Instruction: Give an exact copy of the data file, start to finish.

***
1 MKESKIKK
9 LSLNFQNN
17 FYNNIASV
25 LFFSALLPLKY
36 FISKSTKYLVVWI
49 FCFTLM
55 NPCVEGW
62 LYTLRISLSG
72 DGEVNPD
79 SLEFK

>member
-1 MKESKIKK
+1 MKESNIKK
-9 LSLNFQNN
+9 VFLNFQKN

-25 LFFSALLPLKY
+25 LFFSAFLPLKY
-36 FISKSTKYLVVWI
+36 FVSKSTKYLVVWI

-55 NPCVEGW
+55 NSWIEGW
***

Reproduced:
1 MKESKIKK
9 LSLNFQNN
17 FYNNIASV
25 LFFSALLPLKY
36 FISKSTKYLVVWI
49 FCFTLM
55 NPCVEGW
62 LYTLRISLSG
72 DGEVNPD
79 SLEFK

>member
-1 MKESKIKK
+1 MKESNIKK
-9 LSLNFQNN
+9 VFLNFQKN

-25 LFFSALLPLKY
+25 LFFSAFLPLKY
-36 FISKSTKYLVVWI
+36 FVSKSTKYLVVWI

-55 NPCVEGW
+55 NSWIEGW